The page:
The U.S. State Department has signed off on the sale to Taiwan of more than 100 M-1A2 Abrams main battle tanks and other weapons.
The $2.2-billion sale, if Congress approves it, could significantly improve Taiwan’s army, which has not acquired new tanks in several decades. U.S. lawmakers historically have approved weapons deals with Taiwan.
“This proposed sale of M-1A2 tanks will contribute to the modernization of the recipient’s main battle tank fleet, enhancing its ability to meet current and future regional threats and to strengthen its homeland defense,” the Defense Security Cooperation Agency stated.
“These tanks will contribute to the recipient’s goal of updating its military capability while further enhancing interoperability with the United States and other partners. The recipient will have no difficulty absorbing this equipment into its armed forces.”
The deal includes 100 M-1A2T tanks, 14 M-88A2 tank-recovery vehicles, 16 M-1070A1 Heavy Equipment Transporters plus 250 Stinger Block I-92F shoulder-fired anti-air missiles.
The M-1A2T is a special Taiwanese configuration of the U.S. Army’s latest M-1A2C. The M-1A2T’s improvements include more electrical power, a new auxiliary power unit and an ammunition data link for “smart” shells with reprogrammable fuzes.
The Abrams reportedly will replace, in two battalions, some of the Taiwanese army’s aging M-60A3 and CM11 tanks. The Taiwanese defense ministry has already identified bases for the tanks in the island country’s northern region, according to Taiwan News.
Notably, this latest U.S.-Taiwanese arms deal doesn’t include the 60 new F-16 Block 70 fighters that Taipei wants. The F-16s still are under State Department and Pentagon review.
“This is arguably a more important purchase given the increasing age of the Taiwanese air force's fighter fleets and steady improvements in China's air combat capabilities, but also one where Chinese authorities have historically drawn a ‘red line,’” Joe Trevithick noted at The War Zone.
Washington and Beijing are struggling to negotiate a sweeping trade agreement as each country slaps more and more damaging tariffs on the other.
China has objected to the weapons deal. “We are severely concerned about the U.S.’s move,” Chinese foreign ministry spokesman Geng Shuang told reporters in Beijing in June 2019. “We are firmly against U.S. arms sales to Taiwan. We urge the U.S. to see the high sensitivity and severe harm of arms sales to Taiwan.”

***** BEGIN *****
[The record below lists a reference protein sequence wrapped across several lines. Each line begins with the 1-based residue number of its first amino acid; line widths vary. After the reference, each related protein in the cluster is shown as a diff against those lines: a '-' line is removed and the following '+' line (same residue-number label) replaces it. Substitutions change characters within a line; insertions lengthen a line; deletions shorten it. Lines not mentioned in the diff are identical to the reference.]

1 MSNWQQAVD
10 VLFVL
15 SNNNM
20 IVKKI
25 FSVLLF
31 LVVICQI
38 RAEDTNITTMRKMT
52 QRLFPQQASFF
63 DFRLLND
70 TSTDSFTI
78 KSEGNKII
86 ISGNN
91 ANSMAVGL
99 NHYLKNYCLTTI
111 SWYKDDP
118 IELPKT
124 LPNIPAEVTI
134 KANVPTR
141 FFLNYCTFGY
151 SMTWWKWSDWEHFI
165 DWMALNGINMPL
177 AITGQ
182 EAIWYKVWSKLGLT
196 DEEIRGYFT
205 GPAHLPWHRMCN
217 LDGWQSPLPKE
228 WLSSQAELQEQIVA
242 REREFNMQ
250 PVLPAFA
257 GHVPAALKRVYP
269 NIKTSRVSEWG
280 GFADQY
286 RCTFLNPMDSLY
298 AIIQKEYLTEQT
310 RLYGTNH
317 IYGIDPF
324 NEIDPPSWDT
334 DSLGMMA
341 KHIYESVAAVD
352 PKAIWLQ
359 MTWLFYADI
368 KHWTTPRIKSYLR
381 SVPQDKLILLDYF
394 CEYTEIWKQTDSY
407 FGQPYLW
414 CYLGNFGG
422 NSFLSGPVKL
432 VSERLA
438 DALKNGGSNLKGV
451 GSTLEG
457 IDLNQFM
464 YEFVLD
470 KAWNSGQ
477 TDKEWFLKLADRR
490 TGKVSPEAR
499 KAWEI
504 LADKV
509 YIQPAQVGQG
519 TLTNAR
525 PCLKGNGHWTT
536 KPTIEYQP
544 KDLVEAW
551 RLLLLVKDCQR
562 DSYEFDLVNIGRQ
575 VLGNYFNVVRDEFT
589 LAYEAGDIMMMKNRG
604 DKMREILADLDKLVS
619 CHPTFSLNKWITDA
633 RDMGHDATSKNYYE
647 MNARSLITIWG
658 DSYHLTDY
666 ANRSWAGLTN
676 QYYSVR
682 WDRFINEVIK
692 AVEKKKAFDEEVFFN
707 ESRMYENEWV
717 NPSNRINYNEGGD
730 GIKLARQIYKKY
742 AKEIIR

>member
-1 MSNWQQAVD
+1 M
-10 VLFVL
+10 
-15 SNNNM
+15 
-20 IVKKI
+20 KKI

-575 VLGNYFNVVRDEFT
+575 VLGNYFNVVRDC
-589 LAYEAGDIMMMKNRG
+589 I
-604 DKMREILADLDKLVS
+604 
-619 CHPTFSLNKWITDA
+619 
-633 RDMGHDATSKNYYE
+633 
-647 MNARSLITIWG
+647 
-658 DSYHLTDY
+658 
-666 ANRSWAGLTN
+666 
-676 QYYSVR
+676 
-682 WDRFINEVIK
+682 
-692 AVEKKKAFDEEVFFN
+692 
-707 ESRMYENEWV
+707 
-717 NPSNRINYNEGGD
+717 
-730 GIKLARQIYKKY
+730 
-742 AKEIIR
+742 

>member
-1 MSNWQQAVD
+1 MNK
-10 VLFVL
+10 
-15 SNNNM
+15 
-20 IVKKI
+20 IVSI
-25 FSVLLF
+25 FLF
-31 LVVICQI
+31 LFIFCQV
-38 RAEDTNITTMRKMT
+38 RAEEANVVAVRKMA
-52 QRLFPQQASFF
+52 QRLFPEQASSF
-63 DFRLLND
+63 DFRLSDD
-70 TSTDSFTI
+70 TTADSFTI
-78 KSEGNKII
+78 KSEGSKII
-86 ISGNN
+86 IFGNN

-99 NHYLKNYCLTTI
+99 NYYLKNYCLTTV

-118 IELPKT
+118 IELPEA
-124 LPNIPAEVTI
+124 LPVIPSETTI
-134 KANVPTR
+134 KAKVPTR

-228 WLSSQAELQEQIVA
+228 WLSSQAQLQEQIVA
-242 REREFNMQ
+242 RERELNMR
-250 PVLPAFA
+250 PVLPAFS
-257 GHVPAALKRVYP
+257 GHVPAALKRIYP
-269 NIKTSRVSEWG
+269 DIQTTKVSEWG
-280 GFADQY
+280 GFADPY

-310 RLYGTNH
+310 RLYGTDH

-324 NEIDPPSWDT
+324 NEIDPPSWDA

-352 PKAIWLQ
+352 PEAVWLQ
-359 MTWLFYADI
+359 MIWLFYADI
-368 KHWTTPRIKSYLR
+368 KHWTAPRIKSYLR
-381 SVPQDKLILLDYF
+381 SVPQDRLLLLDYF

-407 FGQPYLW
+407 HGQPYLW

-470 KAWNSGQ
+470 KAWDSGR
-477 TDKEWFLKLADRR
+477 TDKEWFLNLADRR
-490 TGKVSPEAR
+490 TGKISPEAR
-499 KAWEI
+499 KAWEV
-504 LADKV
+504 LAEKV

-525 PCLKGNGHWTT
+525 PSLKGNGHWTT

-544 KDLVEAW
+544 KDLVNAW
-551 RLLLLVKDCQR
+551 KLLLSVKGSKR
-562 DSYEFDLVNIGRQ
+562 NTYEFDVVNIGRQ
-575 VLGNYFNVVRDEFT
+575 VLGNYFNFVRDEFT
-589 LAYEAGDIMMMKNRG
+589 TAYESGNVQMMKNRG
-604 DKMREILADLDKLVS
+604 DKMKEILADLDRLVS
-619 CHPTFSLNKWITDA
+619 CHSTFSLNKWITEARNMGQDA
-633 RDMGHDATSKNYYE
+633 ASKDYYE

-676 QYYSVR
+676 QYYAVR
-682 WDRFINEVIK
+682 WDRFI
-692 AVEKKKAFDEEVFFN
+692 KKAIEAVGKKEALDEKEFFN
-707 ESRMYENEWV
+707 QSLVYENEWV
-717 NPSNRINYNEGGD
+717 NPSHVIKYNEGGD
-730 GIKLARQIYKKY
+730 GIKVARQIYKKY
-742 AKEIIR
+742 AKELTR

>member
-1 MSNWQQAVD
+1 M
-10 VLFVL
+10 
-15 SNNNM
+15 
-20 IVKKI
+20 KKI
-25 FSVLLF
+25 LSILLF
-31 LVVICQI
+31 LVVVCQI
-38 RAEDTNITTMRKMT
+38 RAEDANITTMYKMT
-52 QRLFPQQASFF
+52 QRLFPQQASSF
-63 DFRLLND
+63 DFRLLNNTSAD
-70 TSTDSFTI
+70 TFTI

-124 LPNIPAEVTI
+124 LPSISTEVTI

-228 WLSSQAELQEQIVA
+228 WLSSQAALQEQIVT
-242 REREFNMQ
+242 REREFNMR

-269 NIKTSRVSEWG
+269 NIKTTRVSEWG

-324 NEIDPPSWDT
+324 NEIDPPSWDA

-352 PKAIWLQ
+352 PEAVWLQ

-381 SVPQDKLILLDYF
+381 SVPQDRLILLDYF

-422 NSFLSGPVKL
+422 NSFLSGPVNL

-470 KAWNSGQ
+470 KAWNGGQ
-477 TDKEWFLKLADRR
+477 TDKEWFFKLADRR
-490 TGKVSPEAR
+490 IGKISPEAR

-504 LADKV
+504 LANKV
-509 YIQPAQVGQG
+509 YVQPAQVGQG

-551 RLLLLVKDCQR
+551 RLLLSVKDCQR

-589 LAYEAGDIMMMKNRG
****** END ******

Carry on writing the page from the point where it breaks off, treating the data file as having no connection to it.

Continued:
Taiwan has not bought new tanks in several decades. In 2001, the administration of U.S. president George W. Bush rejected an earlier request by Taipei to buy M-1s.
At present, the older M-60A3 is Taiwan’s most important tank. After initially failing to acquire the M-1, Taiwan launched an ambitious effort to enhance up to 400 M-60s. In 2017, the army transferred two M-60s to Taiwanese research institutes for evaluation. Upgrades were scheduled to begin in 2019 and take roughly a year to complete.
The updates reportedly include a new fire-control system, turret drive, sights and nuclear defenses, an automatic loader and a 120-millimeter gun to replace the present 105-millimeter weapon. Taiwan is also considering giving its M-60s an Active Protection System, which fires tiny projectiles to intercept incoming rockets and anti-tank missiles.
Upgrades to 400 old M-60s and a potential purchase of 100 new M-1s belie Taiwan’s numerical disadvantage when it comes to tanks. China possesses 6,900 tanks, including nearly 4,000 fully modern ones.
Of course, China would struggle to deploy large numbers of tanks in Taiwan. Even after pummeling Taiwan with rockets, the Chinese People’s Liberation Army would have to ship troops and equipment across the Taiwan Strait in an effort to take and hold the islands. Only then would Taiwan’s own tanks even factor into the fighting.
An invasion of Taiwan would be a daunting challenge for China. Beijing would have to win quickly or risk political and military retaliation by the United States that could doom the attack. Taipei’s tanks merely must slow the Chinese assault rather than totally reverse it.
“Yes, the Taiwanese army projects that it can only hold off its enemy for two weeks after the landing,” Tanner Greer noted in Foreign Policy, “but the PLA also believes that if it cannot defeat the Taiwanese forces in under two weeks, it will lose the war!”
“The disparity between the military budgets on both sides of the strait is large, and growing—but the Taiwanese do not need parity to deter Chinese aggression. All they need is the freedom to purchase the sort of arms that make invasion unthinkable. If that political battle can be resolved in the halls of Washington, the party will not have the power to threaten battle on the shores of Taiwan.”